Scripture Reflections
These comments on Scripture and on events of our time
flow from the prayerful reflection and rich experience
of our
Sisters, Associates and colleagues. We are happy
to offer them to you, and pray that these words will open your heart
more fully to the living Word of God.


As we mark the Dec. 21 winter solstice, the shortest day and longest night of the year, our Mayan friends celebrate the dawn of a new era. We offer a reflection on this significant moment from our Sisters who serve among the Mayan people in Guatemala. And Sister Eileen Teresa Kelly, SC, writes about our ancestors' wisdom for this time of earth's turning. May we be open to the special energy that Creation brings in winter!

In Guatemala the Mayan Calendar signals the end of a great cycle of time on December 21st. Some interpret this in apocalyptic terms as the end of the world; but those who study history tell us it is stepping into (crossing over a threshold to) a new "Era Maya." Hence, the message of the moment is one of hope and new common promises to change our collective consciousness. The new era of evolving spiritual humanity heralds peace and harmony in nature, the cosmos and among humankind. And for us, faced with the challenge of all the natural disasters, wars and conflicts we have experienced this past year, Christmas dawn breaks upon us and a new era brings hope-filled possibilities.

                                                                   Anne Denise Brennan, SC, Gloria DeArteaga, SC,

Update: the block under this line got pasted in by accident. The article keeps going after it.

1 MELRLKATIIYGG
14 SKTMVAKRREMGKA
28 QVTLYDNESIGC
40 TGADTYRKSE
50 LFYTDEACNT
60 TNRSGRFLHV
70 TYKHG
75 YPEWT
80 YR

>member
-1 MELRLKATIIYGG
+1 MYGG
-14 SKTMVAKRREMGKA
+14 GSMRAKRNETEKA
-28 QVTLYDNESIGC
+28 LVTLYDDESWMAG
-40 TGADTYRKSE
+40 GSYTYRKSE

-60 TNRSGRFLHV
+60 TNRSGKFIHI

Nora Cunningham, SC, and Rosenda Magdalena Castaneda-Gonzalez (SC Candidate)

                                                             ~ ~ ~ ~

Thirteen indigenous peoples send thirteen grandmothers this year to go to Nepal. They go together yearly to glean from their heritages the wisdom nurtured by their cultures, gathering fragments lest they be lost to all of us.

Pre-Columbian sages found the cyclic rhythm that spirals arrow-like to a new beginning. The Mayan people [among whom our Sisters live and work in the mountain regions of Guatemala] say we are now in a time of such a turning of the Way to go, not an ending but a new beginning, a time of re-birthing.

Ancients, watching, saw and counted turnings of the years. They noted strangeness in the samenesses; they mulled together to explain, propose, foretell and call "wise" the ones who know meaning; they pursued the stellar wandering.

Plain folks daily watch the wooly wanderers so easily misled and yet enticing guardians to pursue their wayward trails. Around the sunlit globe eyes behold the shadows' transit and ask of mind a meaning, of heart a leaning.


Eileen Teresa Kelly, SC





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